Characterization of an organic semiconductor diode for dosimetry in radiotherapy



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Posar, J., Davis, J., Large, M., Basirico, L., Ciavatti, A., Fraboni, B., Dhez, O., Wilkinson, D., Sellin, P., Griffith, M., Lerch, M., Rozenfeld, A. & Petasecca, M. (2020). Characterization of an organic semiconductor diode for dosimetry in radiotherapy. Medical Physics,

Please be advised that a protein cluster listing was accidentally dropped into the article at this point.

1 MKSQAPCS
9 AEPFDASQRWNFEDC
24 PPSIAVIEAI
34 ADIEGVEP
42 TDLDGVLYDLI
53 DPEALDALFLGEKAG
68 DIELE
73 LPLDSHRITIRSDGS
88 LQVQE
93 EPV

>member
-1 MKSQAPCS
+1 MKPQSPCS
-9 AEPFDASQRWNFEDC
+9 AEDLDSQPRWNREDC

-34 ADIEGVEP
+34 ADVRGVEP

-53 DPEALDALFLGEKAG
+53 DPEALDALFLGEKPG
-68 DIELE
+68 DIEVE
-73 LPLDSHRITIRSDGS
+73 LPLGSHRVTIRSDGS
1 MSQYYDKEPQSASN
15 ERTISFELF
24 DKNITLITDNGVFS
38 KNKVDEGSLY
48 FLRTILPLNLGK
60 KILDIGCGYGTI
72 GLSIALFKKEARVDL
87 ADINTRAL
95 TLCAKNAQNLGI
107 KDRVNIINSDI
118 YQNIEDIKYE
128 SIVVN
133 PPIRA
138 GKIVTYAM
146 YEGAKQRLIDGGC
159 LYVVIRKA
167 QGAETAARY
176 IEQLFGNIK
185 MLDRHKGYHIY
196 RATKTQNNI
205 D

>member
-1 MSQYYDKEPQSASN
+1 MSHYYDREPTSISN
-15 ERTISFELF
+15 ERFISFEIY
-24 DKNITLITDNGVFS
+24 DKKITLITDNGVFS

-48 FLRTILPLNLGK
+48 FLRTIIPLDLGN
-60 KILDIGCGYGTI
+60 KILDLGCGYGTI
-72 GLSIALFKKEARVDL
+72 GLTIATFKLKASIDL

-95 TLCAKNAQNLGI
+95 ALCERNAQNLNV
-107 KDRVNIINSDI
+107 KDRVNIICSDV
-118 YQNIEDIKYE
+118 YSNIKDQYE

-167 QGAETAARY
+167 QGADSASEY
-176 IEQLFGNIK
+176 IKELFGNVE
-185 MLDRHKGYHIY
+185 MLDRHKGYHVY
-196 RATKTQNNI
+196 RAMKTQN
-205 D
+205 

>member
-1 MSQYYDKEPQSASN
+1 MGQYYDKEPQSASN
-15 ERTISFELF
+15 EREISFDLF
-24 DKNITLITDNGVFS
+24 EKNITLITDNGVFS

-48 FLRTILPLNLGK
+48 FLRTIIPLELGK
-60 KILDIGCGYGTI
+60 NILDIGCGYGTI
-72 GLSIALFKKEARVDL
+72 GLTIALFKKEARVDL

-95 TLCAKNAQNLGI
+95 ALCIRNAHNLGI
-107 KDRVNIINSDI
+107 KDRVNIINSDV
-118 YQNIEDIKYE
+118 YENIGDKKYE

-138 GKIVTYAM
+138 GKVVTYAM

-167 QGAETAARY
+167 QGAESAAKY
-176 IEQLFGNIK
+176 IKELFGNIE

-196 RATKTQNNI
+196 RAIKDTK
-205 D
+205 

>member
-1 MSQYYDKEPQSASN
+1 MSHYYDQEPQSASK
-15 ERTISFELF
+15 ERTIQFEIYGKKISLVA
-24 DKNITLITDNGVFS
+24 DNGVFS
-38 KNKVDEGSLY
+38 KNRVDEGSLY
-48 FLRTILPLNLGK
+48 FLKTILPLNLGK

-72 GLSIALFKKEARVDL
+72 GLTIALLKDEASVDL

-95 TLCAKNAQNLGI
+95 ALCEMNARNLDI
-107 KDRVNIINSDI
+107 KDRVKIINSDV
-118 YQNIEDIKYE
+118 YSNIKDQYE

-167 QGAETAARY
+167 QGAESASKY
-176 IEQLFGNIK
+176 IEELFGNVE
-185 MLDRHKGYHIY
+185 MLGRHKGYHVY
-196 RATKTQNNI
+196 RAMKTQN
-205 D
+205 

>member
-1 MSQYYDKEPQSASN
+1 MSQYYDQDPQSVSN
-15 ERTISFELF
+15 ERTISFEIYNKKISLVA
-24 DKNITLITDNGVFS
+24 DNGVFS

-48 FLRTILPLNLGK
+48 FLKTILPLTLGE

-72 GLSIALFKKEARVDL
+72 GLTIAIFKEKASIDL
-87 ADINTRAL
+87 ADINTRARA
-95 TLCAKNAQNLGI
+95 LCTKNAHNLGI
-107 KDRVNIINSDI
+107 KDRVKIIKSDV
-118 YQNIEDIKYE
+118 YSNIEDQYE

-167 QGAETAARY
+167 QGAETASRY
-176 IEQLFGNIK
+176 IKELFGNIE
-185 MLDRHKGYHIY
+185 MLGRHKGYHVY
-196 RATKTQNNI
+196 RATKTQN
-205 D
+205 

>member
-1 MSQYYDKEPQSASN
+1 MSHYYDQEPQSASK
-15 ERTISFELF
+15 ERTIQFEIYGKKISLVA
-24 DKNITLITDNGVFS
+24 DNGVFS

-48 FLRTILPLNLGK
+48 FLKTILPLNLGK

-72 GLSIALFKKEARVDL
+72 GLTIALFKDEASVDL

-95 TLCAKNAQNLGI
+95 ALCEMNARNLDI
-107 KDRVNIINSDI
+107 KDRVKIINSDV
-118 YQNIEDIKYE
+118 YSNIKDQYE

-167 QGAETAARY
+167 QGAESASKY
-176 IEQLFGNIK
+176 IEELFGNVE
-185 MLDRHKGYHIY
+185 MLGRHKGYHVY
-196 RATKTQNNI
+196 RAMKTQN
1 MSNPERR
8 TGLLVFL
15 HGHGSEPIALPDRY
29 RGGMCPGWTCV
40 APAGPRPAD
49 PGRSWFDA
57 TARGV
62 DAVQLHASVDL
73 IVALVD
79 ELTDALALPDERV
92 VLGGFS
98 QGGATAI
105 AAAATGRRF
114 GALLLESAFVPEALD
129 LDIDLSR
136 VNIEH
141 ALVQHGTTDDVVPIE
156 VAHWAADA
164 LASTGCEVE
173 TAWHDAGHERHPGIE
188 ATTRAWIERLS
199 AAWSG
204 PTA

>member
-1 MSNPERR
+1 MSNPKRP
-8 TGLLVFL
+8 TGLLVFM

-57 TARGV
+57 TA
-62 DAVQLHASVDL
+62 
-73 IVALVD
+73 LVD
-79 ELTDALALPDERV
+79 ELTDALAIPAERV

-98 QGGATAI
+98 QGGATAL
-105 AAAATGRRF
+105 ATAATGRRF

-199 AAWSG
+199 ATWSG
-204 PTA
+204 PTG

© 2020 American Association of Physicists in Medicine Purpose: The development of novel detectors for dosimetry in advanced radiotherapy modalities requires materials that have a water equivalent response to ionizing radiation such that characterization of radiation beams can be performed without the need for complex calibration procedures and correction factors. Organic semiconductors are potentially an ideal technology in fabricating devices for dosimetry due to tissue equivalence, mechanical flexibility, and relatively cheap manufacturing cost. The response of a commercial organic photodetector (OPD), coupled to a plastic scintillator, to ionizing radiation from a linear accelerator and orthovoltage x-ray tube has been characterized to assess its potential as a dosimeter for radiotherapy. The radiation hardness of the OPD has also been investigated to demonstrate its longevity for such applications. Methods: Radiation hardness measurements were achieved by observing the response of the OPD to the visible spectrum and 70 keV x rays after pre-exposure to 40 kGy of ionizing radiation. The response of a preirradiated OPD to 6-MV photons from a linear accelerator in reference conditions was compared to a nonirradiated OPD with respect to direct and indirect (RP400 plastic scintillator) detection mechanisms. Dose rate dependence of the OPD was measured by varying the surface-to-source distance between 90 and 300 cm. Energy dependence was characterized from 29.5 to 129 keV with an x-ray tube. The percentage depth dose (PDD) curves were measured from 0.5 to 20 cm and compared to an ionization chamber. Results: The OPD sensitivity to visible light showed substantial degradation of the broad 450 to 600 nm peak from the donor after irradiation to 40 kGy. After irradiation, the spectral shape has a dominant absorbance peak at 370 nm, as the acceptor better withstood radiation damage. Its response to x rays stabilized to 30% after 35 kGy, with a 0.5% difference between 770 Gy increments. The OPD exhibited reproducible detection of ionizing radiation when coupled with a scintillator. Indirect detection showed a linear response from 25 to 500 cGy and constant response to dose rates from 0.31 Gy/pulse to 3.4 × 10−4 Gy/pulse. However, without the scintillator, response increased by 100% at low dose rates. Energy independence between 100 keV and 1.2 MeV advocates their use as a dosimeter without beam correction factors. A dependence on the scintillator thickness used during a comparison of the PDD to the ionizing chamber was identified. A 1-mm-thick scintillator coupled with the OPD demonstrated the best agreement of ± 3%. Conclusions: The response of OPDs to ionizing radiation has been characterized, showing promising use as a dosimeter when coupled with a plastic scintillator. The mechanisms of charge transport and trapping within organic materials varies for visible and ionizing radiation, due to differing properties for direct and indirect detection mechanisms and observing a substantial decrease in sensitivity to the visible spectrum after 40 kGy. This study proved that OPDs produce a stable response to 6-MV photons, and with a deeper understanding of the charge transport mechanisms due to exposure to ionizing radiation, they are promising candidates as the first flexible, water equivalent, real-time dosimeter.

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